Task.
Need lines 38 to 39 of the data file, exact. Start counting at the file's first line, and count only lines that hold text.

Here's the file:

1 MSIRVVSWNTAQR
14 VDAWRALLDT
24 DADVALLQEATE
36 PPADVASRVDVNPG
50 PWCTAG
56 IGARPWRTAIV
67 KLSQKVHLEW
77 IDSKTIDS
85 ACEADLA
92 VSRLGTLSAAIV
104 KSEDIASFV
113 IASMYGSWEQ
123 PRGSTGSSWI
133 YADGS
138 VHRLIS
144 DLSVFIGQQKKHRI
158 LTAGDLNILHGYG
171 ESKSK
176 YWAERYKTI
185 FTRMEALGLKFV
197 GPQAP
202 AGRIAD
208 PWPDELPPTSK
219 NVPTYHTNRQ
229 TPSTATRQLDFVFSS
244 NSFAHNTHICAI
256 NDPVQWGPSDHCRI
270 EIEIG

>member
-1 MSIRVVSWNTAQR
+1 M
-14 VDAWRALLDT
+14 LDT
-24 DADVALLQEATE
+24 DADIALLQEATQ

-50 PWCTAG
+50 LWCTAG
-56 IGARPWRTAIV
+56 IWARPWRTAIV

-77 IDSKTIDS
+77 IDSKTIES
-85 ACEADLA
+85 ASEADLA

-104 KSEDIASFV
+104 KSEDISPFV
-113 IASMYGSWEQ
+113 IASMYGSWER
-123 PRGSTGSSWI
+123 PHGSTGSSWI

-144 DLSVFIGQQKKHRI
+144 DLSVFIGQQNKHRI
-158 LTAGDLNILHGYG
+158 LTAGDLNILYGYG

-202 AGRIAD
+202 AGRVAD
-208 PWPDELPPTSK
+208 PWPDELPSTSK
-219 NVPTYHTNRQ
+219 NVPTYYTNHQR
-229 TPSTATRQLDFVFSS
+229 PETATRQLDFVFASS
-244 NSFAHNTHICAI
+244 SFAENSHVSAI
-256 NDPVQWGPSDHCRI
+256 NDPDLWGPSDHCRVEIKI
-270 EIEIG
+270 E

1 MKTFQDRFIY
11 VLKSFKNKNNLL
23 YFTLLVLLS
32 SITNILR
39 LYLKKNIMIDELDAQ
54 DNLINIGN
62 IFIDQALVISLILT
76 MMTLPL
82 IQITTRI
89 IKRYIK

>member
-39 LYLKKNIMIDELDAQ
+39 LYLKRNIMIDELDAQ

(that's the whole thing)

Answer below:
-56 IGARPWRTAIV
+56 IWARPWRTAIV